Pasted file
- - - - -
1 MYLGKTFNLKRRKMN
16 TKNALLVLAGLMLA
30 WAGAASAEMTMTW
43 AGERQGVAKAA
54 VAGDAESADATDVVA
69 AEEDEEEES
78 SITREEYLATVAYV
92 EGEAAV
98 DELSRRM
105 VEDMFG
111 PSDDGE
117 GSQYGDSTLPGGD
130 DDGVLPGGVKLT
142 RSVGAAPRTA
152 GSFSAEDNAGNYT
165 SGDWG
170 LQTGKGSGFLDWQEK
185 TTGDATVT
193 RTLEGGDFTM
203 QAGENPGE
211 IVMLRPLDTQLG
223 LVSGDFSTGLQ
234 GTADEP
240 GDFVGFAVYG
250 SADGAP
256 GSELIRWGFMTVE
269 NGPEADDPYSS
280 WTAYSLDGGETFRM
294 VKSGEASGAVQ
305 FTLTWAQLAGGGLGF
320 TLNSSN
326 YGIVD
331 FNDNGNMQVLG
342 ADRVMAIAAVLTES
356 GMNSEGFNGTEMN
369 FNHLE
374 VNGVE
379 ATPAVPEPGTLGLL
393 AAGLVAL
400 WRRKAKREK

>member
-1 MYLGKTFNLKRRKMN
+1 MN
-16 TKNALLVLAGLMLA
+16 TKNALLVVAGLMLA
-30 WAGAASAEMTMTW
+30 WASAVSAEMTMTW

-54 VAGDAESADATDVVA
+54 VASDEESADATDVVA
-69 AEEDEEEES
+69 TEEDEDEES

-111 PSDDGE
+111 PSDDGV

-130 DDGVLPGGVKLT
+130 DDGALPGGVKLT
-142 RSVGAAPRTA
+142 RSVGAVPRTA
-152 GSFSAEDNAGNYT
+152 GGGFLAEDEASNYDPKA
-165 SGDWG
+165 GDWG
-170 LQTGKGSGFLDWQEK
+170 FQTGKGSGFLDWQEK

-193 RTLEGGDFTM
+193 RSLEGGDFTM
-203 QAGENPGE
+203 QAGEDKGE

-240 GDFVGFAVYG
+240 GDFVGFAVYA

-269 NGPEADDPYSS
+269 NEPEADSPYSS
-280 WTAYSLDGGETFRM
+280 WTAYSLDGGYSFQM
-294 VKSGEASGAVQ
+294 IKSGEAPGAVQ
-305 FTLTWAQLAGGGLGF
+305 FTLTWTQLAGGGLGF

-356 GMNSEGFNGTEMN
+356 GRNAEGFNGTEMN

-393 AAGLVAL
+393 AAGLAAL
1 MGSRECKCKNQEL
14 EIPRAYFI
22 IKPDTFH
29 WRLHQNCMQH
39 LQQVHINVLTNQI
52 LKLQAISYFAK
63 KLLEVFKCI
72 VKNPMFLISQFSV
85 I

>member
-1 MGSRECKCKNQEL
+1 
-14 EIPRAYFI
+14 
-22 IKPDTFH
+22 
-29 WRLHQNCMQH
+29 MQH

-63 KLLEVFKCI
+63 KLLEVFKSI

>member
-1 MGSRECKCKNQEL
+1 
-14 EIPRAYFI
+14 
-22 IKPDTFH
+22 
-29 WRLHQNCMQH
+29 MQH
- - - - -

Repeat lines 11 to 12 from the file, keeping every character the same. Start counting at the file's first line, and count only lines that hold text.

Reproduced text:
111 PSDDGE
117 GSQYGDSTLPGGD